This one comes from the History website, and I quote:
"Did you know? Many people report feeling drowsy after eating a Thanksgiving meal. Turkey often gets blamed because it contains tryptophan, an amino acid that can have a somnolent effect. But studies suggest it’s the carbohydrate-rich sides and desserts that allow tryptophan to enter the brain. In other words, eating turkey without the trimmings could prevent that post-Thanksgiving energy lull.
Turkey or no turkey, the first Thanksgiving’s attendees almost certainly got their fill of meat. Winslow wrote that the Wampanoag guests arrived with an offering of five deer. Culinary historians speculate that the deer was roasted on a spit over a smoldering fire and that the colonists might have used some of the venison to whip up a hearty stew."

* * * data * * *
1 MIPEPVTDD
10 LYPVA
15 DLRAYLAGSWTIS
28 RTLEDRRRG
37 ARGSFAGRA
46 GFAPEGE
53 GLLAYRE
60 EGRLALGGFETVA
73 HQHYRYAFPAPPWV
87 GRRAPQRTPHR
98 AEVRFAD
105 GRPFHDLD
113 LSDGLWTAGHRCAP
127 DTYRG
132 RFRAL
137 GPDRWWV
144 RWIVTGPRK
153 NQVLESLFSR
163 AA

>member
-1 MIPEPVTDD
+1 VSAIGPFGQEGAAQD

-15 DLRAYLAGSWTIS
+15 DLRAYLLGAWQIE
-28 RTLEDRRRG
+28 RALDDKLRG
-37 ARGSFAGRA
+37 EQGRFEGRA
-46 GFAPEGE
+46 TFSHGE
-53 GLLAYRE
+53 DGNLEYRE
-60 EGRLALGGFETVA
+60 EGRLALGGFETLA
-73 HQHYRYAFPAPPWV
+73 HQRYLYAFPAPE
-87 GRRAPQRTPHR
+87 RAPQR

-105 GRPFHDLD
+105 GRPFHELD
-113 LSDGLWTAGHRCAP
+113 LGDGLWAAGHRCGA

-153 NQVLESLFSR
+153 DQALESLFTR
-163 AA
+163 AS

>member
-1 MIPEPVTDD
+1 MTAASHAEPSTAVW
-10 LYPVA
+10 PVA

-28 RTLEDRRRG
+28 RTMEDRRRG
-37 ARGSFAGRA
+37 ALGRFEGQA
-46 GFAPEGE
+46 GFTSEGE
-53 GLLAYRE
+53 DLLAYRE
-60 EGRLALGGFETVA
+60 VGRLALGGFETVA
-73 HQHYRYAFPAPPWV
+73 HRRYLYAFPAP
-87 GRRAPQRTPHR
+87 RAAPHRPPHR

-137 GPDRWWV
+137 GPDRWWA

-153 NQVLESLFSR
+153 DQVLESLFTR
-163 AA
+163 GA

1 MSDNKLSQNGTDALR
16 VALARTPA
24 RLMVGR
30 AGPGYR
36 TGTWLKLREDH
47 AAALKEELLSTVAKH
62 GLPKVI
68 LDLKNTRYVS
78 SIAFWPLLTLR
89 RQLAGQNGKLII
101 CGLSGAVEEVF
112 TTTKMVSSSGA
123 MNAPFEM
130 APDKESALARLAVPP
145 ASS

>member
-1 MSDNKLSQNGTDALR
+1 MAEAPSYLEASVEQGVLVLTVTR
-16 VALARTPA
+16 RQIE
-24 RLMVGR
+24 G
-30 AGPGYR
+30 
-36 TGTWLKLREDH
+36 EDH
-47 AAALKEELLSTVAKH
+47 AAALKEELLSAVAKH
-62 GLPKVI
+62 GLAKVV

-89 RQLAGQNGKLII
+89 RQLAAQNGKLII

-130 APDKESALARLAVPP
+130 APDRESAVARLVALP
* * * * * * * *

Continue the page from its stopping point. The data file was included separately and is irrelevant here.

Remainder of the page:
You see? Mentioning Native and Newbie Americans together need not disrupt the current allegations of racism. It merely prompts us to think in a nutrient-aware way about historical and present-time menus. More information is available at [www.history.com]
and I hope that food, holiday, time, fun, people, and thought meld together for good today and every day.
That first snowdrop, the flowering of the rose you pruned, a lettuce you grew from seed, the robin singing just for you. These are small things but all positive, all healing in a way that medicine tries to mimic. - Monty Don
I’ve noticed that everyone who is for abortion has already been born. - Ronald Reagan